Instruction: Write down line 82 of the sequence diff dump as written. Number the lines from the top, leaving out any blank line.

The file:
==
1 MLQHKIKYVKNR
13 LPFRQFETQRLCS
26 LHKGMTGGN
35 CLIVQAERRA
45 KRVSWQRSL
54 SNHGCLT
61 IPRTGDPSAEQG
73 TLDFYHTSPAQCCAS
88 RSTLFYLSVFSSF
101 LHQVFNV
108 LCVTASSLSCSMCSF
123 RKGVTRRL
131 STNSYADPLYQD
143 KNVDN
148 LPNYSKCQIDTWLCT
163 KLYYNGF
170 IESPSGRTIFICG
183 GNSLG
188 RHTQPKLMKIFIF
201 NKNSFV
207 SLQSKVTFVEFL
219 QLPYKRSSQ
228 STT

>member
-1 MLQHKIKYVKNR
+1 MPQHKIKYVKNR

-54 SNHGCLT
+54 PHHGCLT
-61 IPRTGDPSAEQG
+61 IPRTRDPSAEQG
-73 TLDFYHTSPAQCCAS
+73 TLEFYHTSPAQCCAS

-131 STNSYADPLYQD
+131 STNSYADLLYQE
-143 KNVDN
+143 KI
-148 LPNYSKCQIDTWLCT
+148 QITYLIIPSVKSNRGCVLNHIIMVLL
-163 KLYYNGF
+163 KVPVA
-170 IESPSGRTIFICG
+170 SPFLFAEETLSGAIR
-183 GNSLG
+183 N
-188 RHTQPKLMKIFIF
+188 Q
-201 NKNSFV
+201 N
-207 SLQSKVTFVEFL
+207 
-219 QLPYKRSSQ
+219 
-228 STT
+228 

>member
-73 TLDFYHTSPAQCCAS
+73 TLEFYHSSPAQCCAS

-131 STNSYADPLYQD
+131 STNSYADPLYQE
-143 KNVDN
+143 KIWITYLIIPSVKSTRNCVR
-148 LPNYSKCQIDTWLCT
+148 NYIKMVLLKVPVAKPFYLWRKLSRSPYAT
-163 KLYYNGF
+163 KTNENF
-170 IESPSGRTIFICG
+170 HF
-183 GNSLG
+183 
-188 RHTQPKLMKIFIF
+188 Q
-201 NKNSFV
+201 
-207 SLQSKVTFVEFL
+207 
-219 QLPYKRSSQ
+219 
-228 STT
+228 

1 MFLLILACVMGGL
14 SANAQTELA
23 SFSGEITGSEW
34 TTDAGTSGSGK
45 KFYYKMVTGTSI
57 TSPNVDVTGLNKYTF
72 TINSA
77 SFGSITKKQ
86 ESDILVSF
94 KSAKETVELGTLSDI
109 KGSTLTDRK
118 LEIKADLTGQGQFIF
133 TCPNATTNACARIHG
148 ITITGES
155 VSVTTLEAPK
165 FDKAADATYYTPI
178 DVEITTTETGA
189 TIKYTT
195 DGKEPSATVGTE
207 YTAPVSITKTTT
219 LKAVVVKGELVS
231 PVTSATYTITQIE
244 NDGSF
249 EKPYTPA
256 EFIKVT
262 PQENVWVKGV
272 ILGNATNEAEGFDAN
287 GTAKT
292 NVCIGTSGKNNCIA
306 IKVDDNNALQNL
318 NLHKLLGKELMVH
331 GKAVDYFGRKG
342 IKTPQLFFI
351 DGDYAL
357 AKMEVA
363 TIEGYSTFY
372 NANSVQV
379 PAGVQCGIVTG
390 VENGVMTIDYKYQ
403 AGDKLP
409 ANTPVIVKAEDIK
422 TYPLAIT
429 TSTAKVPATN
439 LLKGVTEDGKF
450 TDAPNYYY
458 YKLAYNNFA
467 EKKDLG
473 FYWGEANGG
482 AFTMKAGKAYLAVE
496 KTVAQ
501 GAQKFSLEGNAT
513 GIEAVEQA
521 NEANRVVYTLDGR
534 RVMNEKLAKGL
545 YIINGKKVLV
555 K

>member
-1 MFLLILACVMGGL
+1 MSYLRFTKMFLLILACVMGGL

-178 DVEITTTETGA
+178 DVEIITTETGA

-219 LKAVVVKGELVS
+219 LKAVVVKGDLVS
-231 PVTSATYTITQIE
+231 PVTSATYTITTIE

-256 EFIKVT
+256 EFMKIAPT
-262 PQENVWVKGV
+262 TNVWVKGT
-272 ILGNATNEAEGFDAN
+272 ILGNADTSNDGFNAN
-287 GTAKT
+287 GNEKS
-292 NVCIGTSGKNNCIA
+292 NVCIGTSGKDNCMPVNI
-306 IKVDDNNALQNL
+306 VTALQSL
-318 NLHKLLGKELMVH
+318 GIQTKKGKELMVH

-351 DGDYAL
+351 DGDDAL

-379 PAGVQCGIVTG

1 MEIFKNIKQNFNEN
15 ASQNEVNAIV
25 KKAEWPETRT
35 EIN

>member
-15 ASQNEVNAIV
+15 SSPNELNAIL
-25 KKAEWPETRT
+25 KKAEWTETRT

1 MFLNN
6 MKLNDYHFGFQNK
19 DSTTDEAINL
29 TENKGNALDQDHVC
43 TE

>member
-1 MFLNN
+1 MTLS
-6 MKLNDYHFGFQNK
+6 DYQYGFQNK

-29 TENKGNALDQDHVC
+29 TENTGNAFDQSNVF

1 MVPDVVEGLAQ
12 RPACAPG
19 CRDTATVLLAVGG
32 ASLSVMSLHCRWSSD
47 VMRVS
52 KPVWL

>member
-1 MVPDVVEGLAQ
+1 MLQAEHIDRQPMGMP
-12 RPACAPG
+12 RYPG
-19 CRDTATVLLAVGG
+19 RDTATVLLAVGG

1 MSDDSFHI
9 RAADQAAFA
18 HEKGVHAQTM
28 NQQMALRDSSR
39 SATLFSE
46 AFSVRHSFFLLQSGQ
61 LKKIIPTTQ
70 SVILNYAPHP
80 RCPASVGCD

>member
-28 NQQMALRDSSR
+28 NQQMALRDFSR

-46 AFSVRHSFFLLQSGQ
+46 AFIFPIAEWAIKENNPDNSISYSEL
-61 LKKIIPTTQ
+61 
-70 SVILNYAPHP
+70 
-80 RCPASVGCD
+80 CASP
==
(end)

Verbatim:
23 SFSGEITGSEW